If you are like me, you don’t always think about your finances. You are probably vaguely aware of the “rules”: you need to save some money, avoid using your credit cards all the time and cut back on your leisure spending.
But things happen. There are unexpected car repair expenses and excruciatingly long and stressful work weeks that require epic (and expensive) Friday night blow-off-some-steam pub and club crawls. When these things crop up, it can be downright depressing to think about finances in general and staying on budget in particular.
The truth is: there will always be unexpected expenses, and, unless you win the lottery, you will always need to put some money away for when you are too old to work.
You can’t avoid these things, but you can take steps to put your personal finances on autopilot.
The first thing that you have to realize is that almost everyone focuses on the second word of the term “personal finance,” but the first word is equally important. You could even argue that it is more important. You need to save money, yes, but you also need to realize that money is tool that can help you live the kind of personalized lifestyle that will make you happy. Why not admit that this personal kind of spending is important too?
Here are five steps to help you set up a REAL LIFE personal finance plan that is practical, but that also allows you to put a premium on enjoying yourself.
1. Set up a baseline.
This step might be super easy for some, but very hard for others. You have to have enough cash coming in to cover your necessities. If you have a decent job, this might mean just figuring out what your necessities are and how much they cost every month. For the underemployed, it might mean actually going out and getting a job that pays enough to cover the month-to-month basics. Whatever your particular situation, you have to realize that putting your personal finances on autopilot and funding your desired lifestyle requires a regular flow of cash (that doesn’t come from your credit cards).
2. Make a plan to pay off your credit cards or get out of debt.
Everyone talks about getting out of debt. It can be depressing to think about this if you owe more than a couple thousand dollars to card companies. The best thing to do is to make a reasonable plan to pay everything off. Pick an amount that you can afford every month, then reduce it a little bit so that you are completely comfortable with it. If your credit score isn’t totally shot, you can probably transfer balances to a lower-interest credit card account or maybe even get a personal loan (credit unions are a good option for this if you can qualify for membership). You can attach your checking account to your credit card or loan account and set up automatic monthly payments. And, of course, it goes without saying that you shouldn’t use your cards until you have paid them off.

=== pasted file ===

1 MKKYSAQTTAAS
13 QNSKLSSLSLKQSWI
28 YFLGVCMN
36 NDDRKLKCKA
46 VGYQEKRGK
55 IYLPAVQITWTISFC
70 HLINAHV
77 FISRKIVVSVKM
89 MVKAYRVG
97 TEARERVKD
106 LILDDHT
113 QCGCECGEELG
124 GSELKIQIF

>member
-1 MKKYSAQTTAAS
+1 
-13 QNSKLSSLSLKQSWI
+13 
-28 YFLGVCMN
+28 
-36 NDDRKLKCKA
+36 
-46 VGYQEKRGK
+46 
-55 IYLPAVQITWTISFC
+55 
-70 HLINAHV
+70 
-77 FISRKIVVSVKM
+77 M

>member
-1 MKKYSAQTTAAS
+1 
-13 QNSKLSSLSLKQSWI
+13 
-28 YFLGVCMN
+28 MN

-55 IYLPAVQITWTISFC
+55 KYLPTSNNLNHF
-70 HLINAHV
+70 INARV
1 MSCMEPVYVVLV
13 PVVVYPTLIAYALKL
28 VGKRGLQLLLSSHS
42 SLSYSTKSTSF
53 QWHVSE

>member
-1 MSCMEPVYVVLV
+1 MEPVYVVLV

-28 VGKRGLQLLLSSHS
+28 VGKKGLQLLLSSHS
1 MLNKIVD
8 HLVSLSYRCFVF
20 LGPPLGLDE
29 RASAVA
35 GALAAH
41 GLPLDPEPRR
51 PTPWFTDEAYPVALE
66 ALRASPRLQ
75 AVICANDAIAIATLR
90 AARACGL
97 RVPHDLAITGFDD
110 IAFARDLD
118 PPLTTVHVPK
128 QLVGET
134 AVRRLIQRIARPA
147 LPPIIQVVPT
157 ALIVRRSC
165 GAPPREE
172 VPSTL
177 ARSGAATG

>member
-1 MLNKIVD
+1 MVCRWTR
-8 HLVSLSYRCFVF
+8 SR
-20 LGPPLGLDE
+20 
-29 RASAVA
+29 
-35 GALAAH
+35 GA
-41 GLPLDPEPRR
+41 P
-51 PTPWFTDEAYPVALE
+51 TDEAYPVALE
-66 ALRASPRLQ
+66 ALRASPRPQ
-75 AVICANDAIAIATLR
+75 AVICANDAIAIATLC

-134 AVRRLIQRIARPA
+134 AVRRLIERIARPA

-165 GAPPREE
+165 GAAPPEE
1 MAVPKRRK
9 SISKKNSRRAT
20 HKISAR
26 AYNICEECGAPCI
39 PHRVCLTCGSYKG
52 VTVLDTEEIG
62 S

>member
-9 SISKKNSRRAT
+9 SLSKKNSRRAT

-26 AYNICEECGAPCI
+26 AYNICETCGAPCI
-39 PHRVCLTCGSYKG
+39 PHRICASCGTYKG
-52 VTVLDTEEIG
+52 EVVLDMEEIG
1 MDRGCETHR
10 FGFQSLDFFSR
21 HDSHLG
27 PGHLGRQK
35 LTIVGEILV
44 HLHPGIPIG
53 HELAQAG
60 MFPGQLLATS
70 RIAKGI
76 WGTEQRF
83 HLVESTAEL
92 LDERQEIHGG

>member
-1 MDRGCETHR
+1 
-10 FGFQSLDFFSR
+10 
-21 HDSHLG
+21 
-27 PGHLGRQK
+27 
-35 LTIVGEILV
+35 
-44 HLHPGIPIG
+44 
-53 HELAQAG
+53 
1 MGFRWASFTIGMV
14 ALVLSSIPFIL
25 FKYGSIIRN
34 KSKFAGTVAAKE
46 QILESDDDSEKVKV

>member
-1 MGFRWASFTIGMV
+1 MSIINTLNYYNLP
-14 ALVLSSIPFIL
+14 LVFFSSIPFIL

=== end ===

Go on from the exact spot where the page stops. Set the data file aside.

3. Make different accounts for different types of spending.
This is where the personal aspect of “personal finance” comes into play. You want to actively fund your lifestyle. The best way to do so is to make a different account for your lifestyle spending. For example, you can get a prepaid debit card to hold all the funds earmarked for your entertainment outings. American Express has a good prepaid option that is free if you link it to your regular checking account. A certain amount of money can go onto this card each month. Or, if you have enough cash flow, you can simply funnel whatever money does not go to other expenses onto the card. The money on this card could be for anything that is important to you: fishing tackle, cigars, vacations, video games, trips to the strip club… whatever. The important thing is that this money is separate from your other spending and that you feel that you are ACTIVELY funding the lifestyle that you want to live.
4. Save realistically.
Yes, you have to save for the future. But you can do so realistically. The rule here is similar to paying off your credit cards. Figure out an amount that you can save comfortably each month, then drop it down a little bit so you are totally at ease with the final figure. You can put this on autopilot too if you have the right bank. They can set it up so a certain amount of each check you deposit goes into a savings account. Savings accounts generally earn a modest amount of interest, but you can easily access the money at any time. Once you are comfortable with the amount of money that you are saving, you can start thinking about investing.
5. Learn to invest.
Investing is a lifelong skill. It is the best way to build wealth if you know what you are doing. There are two reasons why you should learn to invest in companies (be it with stocks or bonds or some other investment vehicle). First, you can make it personal. You can invest in companies or industries that you have knowledge of or that you are interested in. If you can find these companies, you can actually have fun with it and make investing more of a hobby than a financial exercise. Second, it is easy to practice buying and selling stocks without actually risking any money. Price information is published on many financial sites. This means that once you learn a specific investing strategy, you can try it out by making hypothetical trades. You can keep track of your “earnings” and keep your real money safe in your savings account until you are confident that you have the knowledge and skills to make a real profit. CNBC personality Jim Cramer has a number of solid books on investing, and so does Phil Town, who is one of the best teachers of the Warren Buffet style of conservative investing.
So there you have it. There is absolutely no reason to take the “personal” out of personal finance.